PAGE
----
Friday, November 15, 2019
Types of nonverbal Communication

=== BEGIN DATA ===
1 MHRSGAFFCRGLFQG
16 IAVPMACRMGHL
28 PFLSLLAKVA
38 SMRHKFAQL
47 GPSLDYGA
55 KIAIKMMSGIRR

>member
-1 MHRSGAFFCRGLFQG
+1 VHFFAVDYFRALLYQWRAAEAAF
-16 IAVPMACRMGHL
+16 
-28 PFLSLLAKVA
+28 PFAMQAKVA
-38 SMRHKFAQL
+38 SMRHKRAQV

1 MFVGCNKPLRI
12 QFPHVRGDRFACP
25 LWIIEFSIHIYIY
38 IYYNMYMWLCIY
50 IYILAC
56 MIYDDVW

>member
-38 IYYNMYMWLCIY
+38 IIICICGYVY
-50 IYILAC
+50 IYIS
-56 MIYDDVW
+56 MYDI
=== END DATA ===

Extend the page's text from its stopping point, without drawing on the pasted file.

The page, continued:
Types of nonverbal Communication Nonverbal Communication The definition of nonverbal communication can be as short or as elaborate and specific as one wants to make it. In general the nonverbal communication describes any and all communication that occurs outside the realm of written or spoken words and is expressed by generation of either intentional or subconscious cues and their recognition. Commonly, nonverbal communication is divided into subcategories describing individual areas that transmit communication cues. These areas, among others, include kinesics, paralanguage, proxemics, haptics, oculesics, and physical appearance. Understanding and effective application of nonverbal communication skills is becoming increasingly important in the modern world. Also, do these nonverbal cues have the same meaning all over the world? Are these nonverbal cues just modified to fit cultural ideals? I will be explaining the different types of nonverbal communication, the importance of them, and how its used throughout different parts of the world. There are different types of nonverbal communication. The first is kinesics which is the study of body language, facial expression, and gestures. Movement is strongly connected to communication style. For example, Knapp Hall notice that movement is related to interaction synchrony, the matching and meshing behaviors that accompany conversations and discussions between two or more people. Matching and meshing usually connote a sense of pleasure with the conversation and can indicate feelings of rapport. Matching can occur through postural congruence and mirroring the persons body language. Also, motor mimicry is a form of matching, such as when a person places her hand on her heart to connote sympathy during another persons sad story. Knapp Hall state that emotional contagion usually occurs in conjunction with mimicry in conversations, meaning that the conversation partners are sharing their feelings and interacting in empathetic ways. Knapp Hall describe two fundamental types of p hysical gestures, those that accompany speech and those that do not. Gestures in general are movements made by the body or some part of it. Speech-independent gestures can include anything from a shake of the head to the finger to wrinkling the nose. These non-verbal gestures often mean different things in different contexts or in different cultures. No gesture is absolutely universal although many are commonly recognized, at least throughout the same cultural context. Some personal examples of speech-independent gestures include the thumbs-up that means everything is goodÃ¢â¬ . For example, in Brazil and in Denmark the American Ok hand sign is a gesture of vulgarity, and in France the same sign signifies zero and in Japan that sign means money. Cultural differences in kinesic behaviors are as significant and complex as cultural differences in verbal language. Factors like attractiveness, appearance, gesture, movement, face, eye, and vocal behaviors differ from place to place. An understanding of cultural differences and basic awareness of those differences when communicating with persons from other cultures can enormously improve cross-cultural relationships and eliminate misunderstandings. Another among these is paralanguage. This is the study of the nonverbal cues of the voice. Various acoustic properties such as tone, pitch, and accent, collectively known as prosody, can all give off nonverbal cues. George L. Trager developed different classifications in paralanguage. The first is voice set, which is the context in which the speaker is speaking. This can include the situation, mood, age and persons culture. Another is voice qualities. These are the volumes of your tone, pitch, tempo, rhythm, and accent. This is very important in getting certain points across in conversation. Vocalization consists of three subsections: characterizers, qualifiers and segregates. Characterizers are emotions expressed while speaking, such as laughing, crying, and yawning. A voice qualifier is the style of delivering a message for example, yelling Hey stop that!, as opposed to whispering Hey stop that. Vocal segregates such as uh-huh notify the speaker that the listener is listening. The se cues define in general the point you are trying to get across in conversations. Study of space as a part of nonverbal communication referred to as proxemics further analyses physical and psychological space between individuals in the interaction. Proxemics could be divided into the elements of territory and personal space. Territory refers to the general area in which the interaction occurs, while personal space is just that a space immediately around a person. One of the most important elements of proxemics is the study of haptics or in more conventional terms, touch. According to various researches, touch Ã¢â¬Å"enhances ones interpersonal involvement, positive affect, social attachment, intimacy, and overall likingÃ¢â¬ . The persuasive power of touch is further evident in the findings of Patterson et al, stating that people tend to associate positive characteristics with the individual who touched them. That is either speaking in terms of being friendly or intimate. For example, friendliness would be more described with handshakes. A more intimate example w ould be a kiss. But in some cultures, greeting with touch can be disrespectful in some ways. For example, in parts of Africa, trying to shake ones hand with your left is considered disrespectful. For the most part, touch of one another shows comfort and respect in America. Sign language is another aspect of nonverbal communication. The written history of sign language began in the 17th century in Spain. In 1620, Juan Pablo Bonet published ReducciÃ ³n de las letras y arte para enseÃ ±ar a hablar a los mudos Ã¢â¬ËReduction of letters and art for teaching mute people to speak in Madrid. It is considered the first modern treatise of Phonetics and Logopedia, setting out a method of oral education for the deaf people by means of the use of manual signs, in form of a manual alphabet to improve the communication of the mute or deaf people. Sign language is a language which, instead of acoustically conveyed sound patterns, uses visually transmitted sign patterns such as manual communication, body language and lip patterns to convey meaning, simultaneously combining hand shapes, orientation and movement of the hands, arms or body, and facial expressions to fluidly express a speakers thoughts. The last aspect of nonverbal communication discussed in this research is physical appearance. Although, in the greater sense, attractiveness describes characteristics that go beyond the physical appearance alone, physically attractive people are perceived as Ã¢â¬Å"more persuasive, successful in changing attitudes, and are perceived to be warmer, more poised, and more socially skilled than less attractive people. According to Peterson and argyle, the way one dresses is also an important element of physical appearance as a source of nonverbal cues, in big part because a person has much more control over his or her clothes, as opposed to the features of the face or the body size. An example of this is the casual business clothing. It is considered distinguishing and positive status. But if you see someone in rags on the streets, you can presume that one is of lower and poorer status. Even though you cant always judge a book by its cover, physical appearance can sometimes depict who som eone is. In addition to the benefits of nonverbal communication, some problems exist as well. As the research suggests, little correlation exists between ones self-rated accuracy of decoding of the nonverbal cues and the actual performance. Some individuals also tend to concentrate more on their strongest areas of nonverbal communication while neglecting the other aspects. As in the example presented by Diane Arthur, the kinesic cues, contradictory to other verbal and nonverbal behavior, significantly undermined the credibility and effectiveness of the presenter. Another problem area within the realm of nonverbal communication is the ambiguity of generated and transmitted cues. Since the appropriate meaning and interpretation of nonverbal cues are highly contextual in nature, the same gestures, facial expressions or posture can and do mean different things in different interaction environment and settings. Often, perceivers tend to venture farther than available context allows and interpret t he signals according to their mental map, or to put it in other word their previous knowledge, experience, stereotypes and others perceptual filters. Problem is further escalated due to the natural tendency of humans to be overly confident of the purely subjective judgments reached according personally-relevant information. This idea develops into yet another obstacle in the interpretation of body language. Differences in cultural backgrounds of those involved in the interaction may interfere with correct decoding the encoded message. Most common cultural differences would probably be in kinesics. For example, a nod in the United States, as well as in many other cultures, signifies understanding or agreement. However, in the Middle East, a single nod represents disagreement or rejection. Similarly, other commonly used gestures or other aspects of nonverbal communication may have completely different meanings in various cultures. With this said, one must realize that the term cultur e does not refer to the various ethnic and geographical groups exclusively. Culture can describe anything from sex to interorganizational culture. Therefore, in order to correctly decode the nonverbal cues one must not only analyze the ones that are relative to the context of what is being communicated, but also to attempt to interpret them in light of the decoders cultural background. The task of understanding nonverbal cues clearly is extremely complex and misunderstandings are common. In conclusion, nonverbal communication is very important in depicting the message you are trying to deliver. The different kinds of communication are effective in so many ways. Some gestures are universal in meaning and some are not. But they do give a message. Without this, verbal language would show no meaning and be dull. Ones gestures and movements do bring life to conversation. Types Of Nonverbal Communication Types Of Nonverbal Communication Non-verbal communication or most commonly known as body language is the unspoken language of the body which is shown through our bodies to show our true intentions and hints of our feelings to the people whom we are conversing with. When we are conversing with others verbally our bodies simultaneously give out and receive signals which are transmitted by our bodies. This signals consists of the gestures we make, how we sit, the intonation and speed of how we talk, the distance we stand when talking and the amount of eye-contact we make while conversing. All this transmits vital non-verbal messages of oneself to another. These non-verbal messages still get across to the people around even when we are silent. The verbal message and body language very frequently contradicts which leaves the listener to choose which one to believe. Usually they will choose the body language. This is the reason why our body language should send a message which is congruent to what we are saying verbally. It is one of the biggest misconceptions to think that what is being said is more important than how it is being said. In reality only 7% of information is sent through words, the remaining 93% of communication is non-verbal. If you fail to read and de-code non-verbal messages, you set yourself up for constant misunderstandings and various communication problems. (Arina Nikitina, 2009) Sometimes the amount of attention we give towards the person who is talking can also be portrayed by our body language. The listener will increase their trust when our body language matches what we are saying but if it doesnt, the listeners will begin to develop tension, mistrust and be confused. In order to enhance what we are saying verbally, we have to be conscious of our body language to prevent sending out a wrong non-verbal message which might misinterpret what we are saying. For example, I had a classmate in secondary school which had problems catching up with his lessons in class. This was because he was suffering from some sort of mental retardation which affects his academic performance. When teacher questions him, he would apologize but the teacher would get even more furious with him and will not accept his apology. At first I thought the teacher was insensitive but then I realized that my classmate was at fault too. This is because he did not apologize in the proper mann er. His arms will be folded and while looking somewhere else he would apologize. In this case, the boy was apologizing but because of his improper body language the message he wanted to send across to the teacher was misinterpreted and the teacher thought that my classmate was being arrogant. In this scenario, the most appropriate way for my classmate to express his apology to the teacher is by looking into the teachers eyes with his arms down and saying sorry with a tone full of remorse. This real life example which happened in front of my eyes clearly demonstrates the importance of body language. This also clearly demonstrates the importance of nonverbal communication. Nonverbal communication can play five roles in speech: -Repetition -Contradiction -Substitution -Complementing -Accenting Source: The Importance of Effective Communication, Edward G. Wertheim, Ph.D. The Seven Known Types of Nonverbal Communication Facial expressions Although people come from different parts of the world with different cultures, they all still have the same facial expressions for happiness, sadness, anger, surprise, fear, and disgust. These expressions are almost universal. For instance, if one was to attend a wedding ceremony with a sulky face, this clearly shows that he or she is unhappy with the ceremony or simply just had a bad day. Body movements and posture The perceptions of us from others are affected by how we sit, talk, stand or even by shaking or holding their hand. For example, when a person is in an interview with the human resource executive and starts fidgeting with his or her fingers or an object, this clearly sends a body language to the human resource executive showing that the candidate is feeling restless and in secured with his or her given credentials. This will make the human resource executive think twice before hiring this candidate. Gestures Gestures are practically incorporated into our daily lives. Some gestures occur during our subconscious state of thought. However gestures vary from each culture to another. We must heed to the listeners cultural norms to avoid misinterpretation. In some cultures, the gesture of pointing the finger at a person is disrespectful but to another culture is perfectly fine. Eye contact The human eyes can portray someones interest, affection, hostility or attraction towards the opposite sex. Eye contact is also another tool to show clarity of the speaker. Touch An example of touch as a form of nonverbal communication is a handshake. A handshake is used to convey a mutual agreement or when someone meets a new person. Besides that a warm hug is used to convey affection toward the particular person is being hugged. A pat on the back or shoulder is used for encouragement or to acknowledge someones presence. Space The distance the speaker is standing or seating towards the listener can be used to indicate the type of relationship they are having. According to Wikipedia there are four different levels of distance: intimate distance, personal distance, social distance and public distance. Intimate distance is the space for embracing each other, touching and whispering. Whereas, personal distance is the space for interactions among friends and family. On the other hand, social distance is the space for acquaintances or people whom you meet randomly or even mutual friends. The public distance is for public speakers who deliver their message to the masses to convey their thoughts and ideology. For example, politicians and professor who is giving a lecture in front of a huge number of students in an auditorium. Voice Saying something doesnt really make a great impact but instead the way you say something really has the potential to captivate your audiences. For example pauses can be used to show power and superiority. On the other hand, the intonation n rate of speech and enhance the understanding of the listener. For example, if one was to speak really fast I am sure that the listener would only manage to understand the gist of what the speaker was saying. This is the reason one should say what he intends to say by saying it with the proper intonation, pauses and tone to deliver his message clearly to the listener in order for him or her to understand what the speaker is saying. The Common Misconception Some people feel assume that they can fake body language to hide their feelings. This is a total failure; this is because the more a person tries to fake their body language the more obvious it will look completely unnatural. This will definitely portray a sense of insecurity towards the person whom he or she is conversing with. The truth, body language is the bodily reaction towards a feeling felt by the body of a person and its completely natural. This is why one cannot successfully fake his or her body language. What is said by the person runs congruently with the body language of the person. This is another well-known reason behind why nonverbal communication is just as equally important as verbal communication. The Basic Importance of Nonverbal Communication Nonverbal communication can be used to gain trust from the people whom you converse with. This is because, through the body language projected, one can simply read it and if you are lying or saying the truth. Instead, if you manage to portray a confident body language, this will automatically tell the person whom you are conversing with that you are a trustworthy and honest person telling the truth. When you have gained their trust, the message which you would like to send across would be successful. Businessmen who are well of this are very successful in their courier simply because they have gained the trust of the buyer. Relationships sometimes fail because the partner is able to read the body language of his or her other half. When a person cheats on his or her partner they tend to lack eye contact frequently and appear tense and agitated as in always fidgeting with their hands. But if one wasnt cheating but its simply his or her character to act in such a way then it will send a wrong message across to the partner. This is another importance of the knowledge of nonverbal communication in daily live. Conclusion Nonverbal communication is clearly as important as verbal communication. Basically, if everyone had more knowledge about the importance or simply just the context of nonverbal communication I am sure that the world we live in would be a more understanding and peaceful place to live in. This is the reason why institutions should promote the importance of nonverbal communication to their student to create some sort of awareness among the students and to understand the importance of nonverbal communication.